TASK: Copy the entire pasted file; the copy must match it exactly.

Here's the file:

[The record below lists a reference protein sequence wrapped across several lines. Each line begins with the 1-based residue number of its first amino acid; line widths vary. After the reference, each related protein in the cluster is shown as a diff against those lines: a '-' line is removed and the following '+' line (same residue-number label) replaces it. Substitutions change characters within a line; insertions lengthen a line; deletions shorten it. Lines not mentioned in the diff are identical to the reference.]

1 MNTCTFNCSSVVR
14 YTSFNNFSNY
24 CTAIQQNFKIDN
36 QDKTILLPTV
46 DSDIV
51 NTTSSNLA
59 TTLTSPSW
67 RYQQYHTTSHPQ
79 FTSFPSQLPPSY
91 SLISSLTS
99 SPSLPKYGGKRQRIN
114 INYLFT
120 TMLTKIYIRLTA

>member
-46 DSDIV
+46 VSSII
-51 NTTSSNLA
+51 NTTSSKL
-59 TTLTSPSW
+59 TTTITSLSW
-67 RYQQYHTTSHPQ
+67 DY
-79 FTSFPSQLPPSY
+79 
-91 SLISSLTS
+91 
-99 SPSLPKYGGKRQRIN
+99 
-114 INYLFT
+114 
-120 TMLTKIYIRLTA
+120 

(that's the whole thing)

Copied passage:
[The record below lists a reference protein sequence wrapped across several lines. Each line begins with the 1-based residue number of its first amino acid; line widths vary. After the reference, each related protein in the cluster is shown as a diff against those lines: a '-' line is removed and the following '+' line (same residue-number label) replaces it. Substitutions change characters within a line; insertions lengthen a line; deletions shorten it. Lines not mentioned in the diff are identical to the reference.]

1 MNTCTFNCSSVVR
14 YTSFNNFSNY
24 CTAIQQNFKIDN
36 QDKTILLPTV
46 DSDIV
51 NTTSSNLA
59 TTLTSPSW
67 RYQQYHTTSHPQ
79 FTSFPSQLPPSY
91 SLISSLTS
99 SPSLPKYGGKRQRIN
114 INYLFT
120 TMLTKIYIRLTA

>member
-46 DSDIV
+46 VSSII
-51 NTTSSNLA
+51 NTTSSKL
-59 TTLTSPSW
+59 TTTITSLSW
-67 RYQQYHTTSHPQ
+67 DY
-79 FTSFPSQLPPSY
+79 
-91 SLISSLTS
+91 
-99 SPSLPKYGGKRQRIN
+99 
-114 INYLFT
+114 
-120 TMLTKIYIRLTA
+120 